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Grounded for the holidays

Passengers at the Southwest Airlines counter at the Albuquerque International Sunport Nov. 24. (Adolphe Pierre-Louis/Albuquerque Journal)

Copyright © 2021 Albuquerque Journal

Passenger traffic to and from the Albuquerque International Sunport over the holidays was down nearly 70% this year, capping off a difficult year for New Mexico’s largest airport.

Between Dec. 18 and Jan. 1, the airport saw around 74,000 incoming and outgoing passengers, according to preliminary data provided by Sunport marketing manager Jonathan Small.

By comparison, about 243,000 travelers visited the Sunport over the same period in 2019, Small said.

While the shortage of commercial air travelers, which began when the COVID-19 pandemic reached New Mexico in March, has been hard on the airport, Small said he appreciates New Mexicans following state guidance and traveling only when necessary.

“Of course we miss our travelers, and the pandemic has had just a devastating impact on our operations,” Small said. “But at the same time, it’s good to see that New Mexicans are responding appropriately to the recent surge in cases.”

The pandemic and associated travel restrictions suppressed traffic to and from the Sunport for most of 2020. The number of people boarding flights at the Sunport bottomed out in April, at 96% below the total from April 2019.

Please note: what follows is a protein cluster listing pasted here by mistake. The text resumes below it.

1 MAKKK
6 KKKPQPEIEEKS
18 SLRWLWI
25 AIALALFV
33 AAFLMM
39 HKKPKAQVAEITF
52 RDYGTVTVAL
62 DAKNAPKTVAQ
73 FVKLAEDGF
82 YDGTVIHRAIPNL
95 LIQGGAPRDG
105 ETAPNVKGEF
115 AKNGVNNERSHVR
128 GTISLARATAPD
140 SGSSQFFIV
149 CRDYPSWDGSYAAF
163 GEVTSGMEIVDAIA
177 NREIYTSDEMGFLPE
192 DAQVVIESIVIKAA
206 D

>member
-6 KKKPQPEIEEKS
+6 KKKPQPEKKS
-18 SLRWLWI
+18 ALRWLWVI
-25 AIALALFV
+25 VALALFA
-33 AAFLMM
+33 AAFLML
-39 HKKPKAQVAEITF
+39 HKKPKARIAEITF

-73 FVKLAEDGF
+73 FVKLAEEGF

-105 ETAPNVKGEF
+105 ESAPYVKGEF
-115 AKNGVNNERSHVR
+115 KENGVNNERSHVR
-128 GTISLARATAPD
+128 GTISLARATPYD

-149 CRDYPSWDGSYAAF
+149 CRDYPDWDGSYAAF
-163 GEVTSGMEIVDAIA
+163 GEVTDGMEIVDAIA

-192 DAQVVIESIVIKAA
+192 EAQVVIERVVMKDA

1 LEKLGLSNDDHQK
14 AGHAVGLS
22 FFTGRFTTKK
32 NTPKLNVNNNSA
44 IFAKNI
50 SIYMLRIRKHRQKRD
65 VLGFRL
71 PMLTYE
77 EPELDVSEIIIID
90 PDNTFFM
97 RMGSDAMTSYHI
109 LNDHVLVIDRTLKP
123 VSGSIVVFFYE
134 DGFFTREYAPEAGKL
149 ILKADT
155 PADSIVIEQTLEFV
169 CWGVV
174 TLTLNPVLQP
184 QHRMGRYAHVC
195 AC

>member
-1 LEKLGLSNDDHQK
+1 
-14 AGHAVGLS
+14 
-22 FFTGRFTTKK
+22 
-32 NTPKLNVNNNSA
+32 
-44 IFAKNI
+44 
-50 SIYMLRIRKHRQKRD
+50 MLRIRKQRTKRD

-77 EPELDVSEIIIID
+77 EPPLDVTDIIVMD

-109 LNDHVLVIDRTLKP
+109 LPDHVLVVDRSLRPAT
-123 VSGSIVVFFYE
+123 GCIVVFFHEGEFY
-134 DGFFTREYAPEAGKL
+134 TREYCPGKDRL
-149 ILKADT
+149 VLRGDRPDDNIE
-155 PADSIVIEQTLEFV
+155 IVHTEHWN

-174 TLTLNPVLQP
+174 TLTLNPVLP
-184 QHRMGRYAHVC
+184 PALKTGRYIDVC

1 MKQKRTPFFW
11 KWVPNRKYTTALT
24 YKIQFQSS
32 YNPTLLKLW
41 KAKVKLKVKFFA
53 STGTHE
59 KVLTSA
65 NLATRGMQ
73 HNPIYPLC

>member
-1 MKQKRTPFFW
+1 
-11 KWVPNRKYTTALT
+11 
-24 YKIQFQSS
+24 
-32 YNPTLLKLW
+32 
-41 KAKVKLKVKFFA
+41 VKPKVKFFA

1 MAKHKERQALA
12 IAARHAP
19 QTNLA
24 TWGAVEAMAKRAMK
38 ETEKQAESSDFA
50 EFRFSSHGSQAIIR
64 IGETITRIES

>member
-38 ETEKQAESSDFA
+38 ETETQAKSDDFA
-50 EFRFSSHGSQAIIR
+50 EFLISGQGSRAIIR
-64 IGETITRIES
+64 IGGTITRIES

Small said the numbers gradually recovered until around September. Since then, however, virus cases have increased, and Small said progress has stalled at about 70 to 75% below the previous year’s totals – including during the week leading up to Thanksgiving, when they were down 72.5%.

“That could be an indicator that people are taking the recent spike in cases a little more seriously,” Small said.

Nationwide, the holiday period was the busiest travel window since mid-March, according to data from the U.S. Transportation Security Administration.

More than 1 million travelers passed through TSA checkpoints on a majority of days during the last two weeks of the year, peaking at 1.28 million travelers on Dec. 27, according to the federal agency.

Small said he didn’t want to speculate on why people in New Mexico might be traveling less, but noted that states with tighter restrictions are experiencing less traffic. He praised state officials for their work communicating the risks associated with the virus.

Small said there is a lot of uncertainty about what the air travel could look like in 2021, noting that some industry experts aren’t expecting travel levels to return to pre-pandemic levels until 2024.

“We’re hopeful that, as the vaccines continue to roll out, people will feel more comfortable traveling,” Small said. “In the meantime, we will continue to do everything we can to make traveling through the Sunport as safe as possible.”

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